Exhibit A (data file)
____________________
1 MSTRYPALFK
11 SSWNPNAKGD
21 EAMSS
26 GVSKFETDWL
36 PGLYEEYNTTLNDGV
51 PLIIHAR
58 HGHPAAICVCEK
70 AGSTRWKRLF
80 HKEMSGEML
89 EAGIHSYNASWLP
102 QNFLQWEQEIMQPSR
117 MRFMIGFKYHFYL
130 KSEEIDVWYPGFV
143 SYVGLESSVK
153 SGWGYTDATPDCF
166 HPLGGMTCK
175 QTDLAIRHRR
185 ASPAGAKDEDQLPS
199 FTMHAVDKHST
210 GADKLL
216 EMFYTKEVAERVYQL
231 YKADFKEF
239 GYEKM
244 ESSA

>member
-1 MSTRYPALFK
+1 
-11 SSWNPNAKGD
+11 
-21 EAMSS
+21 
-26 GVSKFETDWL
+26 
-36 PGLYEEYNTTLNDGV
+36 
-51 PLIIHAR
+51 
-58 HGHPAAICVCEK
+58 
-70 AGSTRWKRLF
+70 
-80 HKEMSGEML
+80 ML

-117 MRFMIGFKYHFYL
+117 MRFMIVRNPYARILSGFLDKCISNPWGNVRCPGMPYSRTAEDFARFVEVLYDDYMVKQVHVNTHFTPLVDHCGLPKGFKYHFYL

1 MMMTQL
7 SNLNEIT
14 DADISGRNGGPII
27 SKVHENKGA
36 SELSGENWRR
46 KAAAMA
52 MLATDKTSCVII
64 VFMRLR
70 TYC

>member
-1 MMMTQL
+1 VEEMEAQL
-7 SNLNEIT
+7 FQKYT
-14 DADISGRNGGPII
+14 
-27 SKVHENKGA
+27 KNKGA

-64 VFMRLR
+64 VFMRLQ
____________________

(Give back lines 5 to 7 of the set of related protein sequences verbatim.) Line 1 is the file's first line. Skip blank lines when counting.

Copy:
36 PGLYEEYNTTLNDGV
51 PLIIHAR
58 HGHPAAICVCEK